Despite the social and economic benefits of birth control, Margulies said, barriers exist even in states that have expanded access, including financial issues, transportation or “living in a contraceptive desert.”

“Increasing access to birth control is an essential element of protecting reproductive freedom in an uncharted post-Dobbs landscape,” she said. “This bill would ensure more Mainers have access to the contraception they need, when they need it.”

The Maine Medical Association and Maine Osteopathic Association also submitted testimony in support of the bill.

“MMA and MOA are supportive or any measure that ensures increased access to birth control as our country grapples with ongoing attacks to reproductive autonomy including access to abortions,” said Austin Vaughan, a medical student who submitted testimony on behalf of the associations. “Our patients need to know they have options in this uncertain world and this bill would provide that to them.”


Dan Demeritt, executive director of the Maine Association of Health Plans, said health insurers and carriers are concerned about how the bill would work.


“Medical identity theft is a huge problem when it comes to health care, and insurance only works … when we know that the person who is covered by the plan is using the product,” Demeritt said. “We’re concerned about how do you operationalize this when you can go into a convenience store and buy condoms that are FDA-approved. How do we make this work in terms of submitting a claim?”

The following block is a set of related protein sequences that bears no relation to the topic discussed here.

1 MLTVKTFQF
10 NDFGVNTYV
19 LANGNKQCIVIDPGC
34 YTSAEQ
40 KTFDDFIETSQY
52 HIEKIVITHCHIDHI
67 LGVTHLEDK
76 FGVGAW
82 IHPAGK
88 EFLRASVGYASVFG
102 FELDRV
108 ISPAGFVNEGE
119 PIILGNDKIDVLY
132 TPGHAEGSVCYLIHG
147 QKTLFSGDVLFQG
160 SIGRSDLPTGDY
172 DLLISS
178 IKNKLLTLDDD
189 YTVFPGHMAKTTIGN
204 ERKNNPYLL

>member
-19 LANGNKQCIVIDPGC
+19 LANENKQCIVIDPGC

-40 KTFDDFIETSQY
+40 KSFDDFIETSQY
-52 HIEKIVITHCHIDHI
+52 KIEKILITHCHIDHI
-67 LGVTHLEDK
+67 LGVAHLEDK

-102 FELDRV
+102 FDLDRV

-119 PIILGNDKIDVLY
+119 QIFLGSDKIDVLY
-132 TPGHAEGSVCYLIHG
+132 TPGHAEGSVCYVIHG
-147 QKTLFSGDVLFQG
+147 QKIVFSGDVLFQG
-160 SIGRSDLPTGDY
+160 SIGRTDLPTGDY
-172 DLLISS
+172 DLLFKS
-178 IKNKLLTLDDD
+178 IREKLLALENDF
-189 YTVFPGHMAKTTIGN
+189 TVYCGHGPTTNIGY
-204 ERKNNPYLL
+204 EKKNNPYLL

Kristine Ossenfort, director of government relations for Anthem Blue Cross and Blue Shield in South Portland, said the company is concerned about a “slippery slope” for requiring insurance coverage for over-the-counter medications. “That can become, potentially, extremely expensive,” Ossenfort said.

Medical insurance typically covers prescription medications, and the bill’s sponsor was not aware of other requirements that over-the-counter drugs be covered in Maine. The Maine Bureau of Insurance did not answer a question Tuesday about whether Maine requires coverage of any non-prescription drugs.

In his written testimony, Schott, the bureau’s acting superintendent, said he would consider the proposed requirement to be an expansion of existing preventive benefits.

Ossenfort said her company disagrees with that assessment and does see the proposal as a new mandate.

“If you are interested in increasing access further, we would encourage you to explore means that would make it easier to get this medication with a prescription,” she told the committee.

Arford doesn’t see the proposal as setting a precedent for other over-the-counter drugs to be subject to required insurance coverage.

“Reproductive health care, that category of health care products and services, is something we value so highly in our state that we have passed laws to make it affordable and available for the people who live and work here in ways we have not for other products,” she said.